CAMERAY – 2015 IN REVIEW

CAMERAY – 2015 IN REVIEW

By Tracey Rusnak, Executive Director

Wow, time flies! It’s almost February as I sit down to write about what happened at Cameray in 2015.  It was a busy, eventful year!  Here are the highlights:

 

New Brandingcameray logo - review 2015

An exciting project this year was the development of our new logo and website, thanks to Hyack Interactive. It was high time we updated!  We are happy to have received very positive feedback on our new look.

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Cameray Movie Recommendation: Disney Pixar’s INSIDE OUT

Inside Out

inside outHave you ever asked yourself what could possibly be going on inside your child’s head? Well now you can thanks to the new Disney movie Inside Out. The movie illustrates how a kid’s mind can be a pretty complicated place. The movie shows an 11 year old child, Riley growing up and learning how to handle her biggest emotions. Ultimately, Inside Out has important messages about needing to feel and express all of your emotions, whether happy or sad.

The essence of the story is to appreciate all of our emotions. The main character, Riley has the following emotions in her head that all of us have: joy, sadness, fear, disgust, and anger. Admittedly Fear, Disgust and Anger don’t come across quite as favorable as the other two do. Still, Sadness illustrated that life is full of a mixture of sentiments. That message will likely go over the heads of little ones who will be more entertained by the colorful animation and slapstick antics. Yet for older children and tweens, Inside Out can be a good way to begin a conversation about the importance of giving voice to all of our feelings.Continue reading

Family Resource: The 5 Love Languages

The 5 Love Languages

based on the book by Dr. Gary Chapman

How do meet each other’s deep emotional need to feel loved? If we can learn that and choose to do it, then the love we share with our partners and/or children will be fulfilling and rewarding.

Love languages are basically the language we speak when giving and receiving love. For example, if I feel most loved when getting hugs and kisses, then I would tend to give hugs and kisses to others to show them I love them.

BUT…The key to love languages is figuring out what the other person’s primary language is so that you can give love the way THEY want it received (rather than assuming they receive love the same way as you). See below for detail on each love language.Continue reading

Cameray Book Recommendation: Let’s Talk About Saying No

Let’s Talk About Saying No

saying noLet’s Talk About Saying No is a book written by Joy Berry about when to say no, and when not to. The book is accompanied by bright illustrations, and the topic is presented by a cat named Casper, which makes the topic lighter and fun to look at. Casper the cat talks about a bunch of situations where Tonya, the girl in the story, should say no, and other times when she shouldn’t. For example, Tonya learns that she should say no when someone asks her to do something she knows she shouldn’t, like taking cookies from the cookie jar when she is not allowed. She also learns that she shouldn’t say no when someone asks her to do something she should, such as when her mother asks her to go to bed because it’s late and she has school the next day. There are many other examples in the book that get this basic idea across.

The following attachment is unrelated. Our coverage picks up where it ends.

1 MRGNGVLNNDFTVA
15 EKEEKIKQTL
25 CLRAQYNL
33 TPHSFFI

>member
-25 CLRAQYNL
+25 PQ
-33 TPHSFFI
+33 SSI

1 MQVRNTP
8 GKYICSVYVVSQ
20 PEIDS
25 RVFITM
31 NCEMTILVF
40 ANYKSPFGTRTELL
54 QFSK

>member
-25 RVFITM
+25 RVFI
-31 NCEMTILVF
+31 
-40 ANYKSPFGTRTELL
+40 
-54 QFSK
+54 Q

This book is great because it talks about an important concept that children learn as they grow up, but presents it in simple writing that isn’t preachy. Joy Berry has written other stories in the Let’s Talk About series, such as Let’s Talk About Feeling Angry, Let’s Talk About Being Helpful, and others.

How can parents use this book?

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No Drama Discipline: The No Drama Connection

No Drama Discipline: The No Drama Connection

Based on book: No Drama Discipline, By Dr. Daniel J. Siegel and Dr. Tina Payne Bryson

You are not alone if you feel at a loss when it comes to getting your kids to argue less, listen or speak more respectfully. It is hard to know how to discipline our kids. All often they do something wrong, we get mad, they get upset and the cycle continues. Here’s a new way to approach situations from Dr. Siegel’s book “No Drama Discipline.” These strategies help parents and kids deal with difficult situation in a healthy way and can lead to strengthening their relationship and emotional connection.Continue reading

No Drama Discipline: How to Respond When our Children are Uncooperative or Reactive

No Drama Discipline: How to Respond When our Children are Uncooperative or Reactive

The ultimate child-raising challenge is discipline. Parents react to misbehaviour in various ways. Dr. Daniel J. Siegel and Dr. Tina Payne Bryson’s book called “No Drama Discipline” illustrates an approach that provides an effective and compassionate way for dealing with tantrums, tensions, and tears without causing a scene. The authors explain how to reach your child, redirect emotions, and turn a meltdown into an opportunity for growth. By using their “1,2,3 Discipline” strategy, the cycle of negative behaviour can be brought to a halt. See below for details on this strategy:Continue reading